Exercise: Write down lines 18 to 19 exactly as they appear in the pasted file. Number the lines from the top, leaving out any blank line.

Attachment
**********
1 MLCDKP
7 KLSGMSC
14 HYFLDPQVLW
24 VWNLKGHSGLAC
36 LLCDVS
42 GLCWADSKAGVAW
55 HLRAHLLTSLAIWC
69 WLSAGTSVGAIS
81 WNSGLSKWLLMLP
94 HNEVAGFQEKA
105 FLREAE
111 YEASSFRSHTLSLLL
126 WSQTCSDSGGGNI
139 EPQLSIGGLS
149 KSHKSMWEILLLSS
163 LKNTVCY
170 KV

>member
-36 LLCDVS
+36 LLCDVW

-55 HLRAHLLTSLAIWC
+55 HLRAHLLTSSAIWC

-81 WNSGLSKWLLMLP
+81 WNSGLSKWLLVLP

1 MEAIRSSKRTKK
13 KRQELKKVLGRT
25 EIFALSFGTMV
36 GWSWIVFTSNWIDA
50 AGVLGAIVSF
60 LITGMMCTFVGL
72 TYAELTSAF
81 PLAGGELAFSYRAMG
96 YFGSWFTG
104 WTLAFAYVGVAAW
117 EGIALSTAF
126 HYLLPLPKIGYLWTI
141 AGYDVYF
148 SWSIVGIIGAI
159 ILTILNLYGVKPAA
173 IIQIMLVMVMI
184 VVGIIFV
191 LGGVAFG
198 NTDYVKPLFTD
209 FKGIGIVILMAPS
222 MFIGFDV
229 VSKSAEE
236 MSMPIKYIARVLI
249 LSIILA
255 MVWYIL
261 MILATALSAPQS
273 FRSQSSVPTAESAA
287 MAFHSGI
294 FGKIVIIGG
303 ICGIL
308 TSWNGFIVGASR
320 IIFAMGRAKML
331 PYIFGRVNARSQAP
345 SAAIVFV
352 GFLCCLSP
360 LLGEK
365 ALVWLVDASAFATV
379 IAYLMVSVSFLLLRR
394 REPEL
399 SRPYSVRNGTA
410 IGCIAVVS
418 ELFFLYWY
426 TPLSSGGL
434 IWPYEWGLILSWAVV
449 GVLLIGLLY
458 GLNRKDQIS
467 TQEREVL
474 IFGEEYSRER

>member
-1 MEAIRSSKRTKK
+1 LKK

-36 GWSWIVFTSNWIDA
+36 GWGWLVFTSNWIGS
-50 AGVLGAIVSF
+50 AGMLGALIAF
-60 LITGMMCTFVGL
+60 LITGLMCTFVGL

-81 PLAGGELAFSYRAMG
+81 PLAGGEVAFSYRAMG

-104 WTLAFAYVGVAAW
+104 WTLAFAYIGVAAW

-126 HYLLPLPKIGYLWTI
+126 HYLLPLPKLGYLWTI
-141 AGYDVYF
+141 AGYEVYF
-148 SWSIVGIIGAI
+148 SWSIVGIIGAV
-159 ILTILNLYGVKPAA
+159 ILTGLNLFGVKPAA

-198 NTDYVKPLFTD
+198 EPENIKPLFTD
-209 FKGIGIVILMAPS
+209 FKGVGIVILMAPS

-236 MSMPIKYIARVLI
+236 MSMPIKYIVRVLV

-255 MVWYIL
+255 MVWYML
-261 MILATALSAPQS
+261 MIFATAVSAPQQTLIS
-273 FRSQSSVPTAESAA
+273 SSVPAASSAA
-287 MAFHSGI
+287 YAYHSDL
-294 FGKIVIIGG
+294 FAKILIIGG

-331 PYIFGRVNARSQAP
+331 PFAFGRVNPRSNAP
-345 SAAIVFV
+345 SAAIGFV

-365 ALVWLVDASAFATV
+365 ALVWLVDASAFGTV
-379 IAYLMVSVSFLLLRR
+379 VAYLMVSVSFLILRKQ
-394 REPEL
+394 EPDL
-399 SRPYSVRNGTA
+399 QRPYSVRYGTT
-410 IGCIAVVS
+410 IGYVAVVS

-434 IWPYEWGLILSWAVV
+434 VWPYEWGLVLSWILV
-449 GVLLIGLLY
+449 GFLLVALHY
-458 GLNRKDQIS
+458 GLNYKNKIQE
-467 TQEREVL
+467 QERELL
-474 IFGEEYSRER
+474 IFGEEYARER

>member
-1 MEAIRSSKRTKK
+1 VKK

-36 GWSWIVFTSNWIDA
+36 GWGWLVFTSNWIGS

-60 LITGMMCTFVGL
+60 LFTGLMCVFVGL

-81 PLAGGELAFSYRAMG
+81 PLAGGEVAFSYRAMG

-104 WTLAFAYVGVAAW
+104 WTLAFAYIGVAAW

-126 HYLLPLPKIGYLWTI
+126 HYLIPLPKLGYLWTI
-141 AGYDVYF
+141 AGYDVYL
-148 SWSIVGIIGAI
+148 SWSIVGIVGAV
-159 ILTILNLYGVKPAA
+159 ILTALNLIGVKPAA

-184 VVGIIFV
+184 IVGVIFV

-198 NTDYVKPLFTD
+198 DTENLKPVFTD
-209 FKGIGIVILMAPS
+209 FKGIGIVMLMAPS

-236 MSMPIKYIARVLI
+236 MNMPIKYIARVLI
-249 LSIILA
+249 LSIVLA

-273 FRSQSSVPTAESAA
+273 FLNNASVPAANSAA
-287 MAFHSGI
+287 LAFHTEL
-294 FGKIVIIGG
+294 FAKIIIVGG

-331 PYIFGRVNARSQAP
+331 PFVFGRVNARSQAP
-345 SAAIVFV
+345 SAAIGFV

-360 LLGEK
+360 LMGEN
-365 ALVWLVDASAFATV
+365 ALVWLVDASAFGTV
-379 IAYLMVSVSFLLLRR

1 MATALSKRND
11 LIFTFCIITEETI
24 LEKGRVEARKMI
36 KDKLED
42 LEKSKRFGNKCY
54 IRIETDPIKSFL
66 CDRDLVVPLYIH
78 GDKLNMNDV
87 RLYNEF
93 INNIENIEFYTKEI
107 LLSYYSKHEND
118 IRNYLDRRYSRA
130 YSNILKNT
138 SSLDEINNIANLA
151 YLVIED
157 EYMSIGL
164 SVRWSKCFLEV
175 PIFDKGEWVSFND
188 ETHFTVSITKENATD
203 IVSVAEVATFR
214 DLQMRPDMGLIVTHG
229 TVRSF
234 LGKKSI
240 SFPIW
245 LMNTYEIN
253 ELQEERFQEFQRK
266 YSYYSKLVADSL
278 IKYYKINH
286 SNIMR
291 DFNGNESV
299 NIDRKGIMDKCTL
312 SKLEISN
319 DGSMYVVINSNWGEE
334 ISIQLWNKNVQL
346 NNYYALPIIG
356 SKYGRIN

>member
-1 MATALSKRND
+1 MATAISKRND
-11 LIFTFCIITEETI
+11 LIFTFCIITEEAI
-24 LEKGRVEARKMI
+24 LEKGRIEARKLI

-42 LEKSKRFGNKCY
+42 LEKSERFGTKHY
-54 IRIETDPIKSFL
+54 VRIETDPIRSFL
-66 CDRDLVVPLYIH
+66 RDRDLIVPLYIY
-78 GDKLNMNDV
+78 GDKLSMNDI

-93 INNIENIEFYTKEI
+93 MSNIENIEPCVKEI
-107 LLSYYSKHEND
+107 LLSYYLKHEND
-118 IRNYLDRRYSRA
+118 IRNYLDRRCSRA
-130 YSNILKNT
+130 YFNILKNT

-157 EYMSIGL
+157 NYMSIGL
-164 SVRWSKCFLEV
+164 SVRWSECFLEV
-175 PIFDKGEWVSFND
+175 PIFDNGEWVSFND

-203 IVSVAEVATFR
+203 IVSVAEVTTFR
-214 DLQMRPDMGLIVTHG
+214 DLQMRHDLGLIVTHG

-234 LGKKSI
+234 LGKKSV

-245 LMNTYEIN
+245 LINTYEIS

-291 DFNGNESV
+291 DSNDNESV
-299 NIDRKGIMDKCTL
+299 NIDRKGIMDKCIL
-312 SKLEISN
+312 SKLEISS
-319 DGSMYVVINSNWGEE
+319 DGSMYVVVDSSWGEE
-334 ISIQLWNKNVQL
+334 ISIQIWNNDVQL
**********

>member
-36 LLCDVS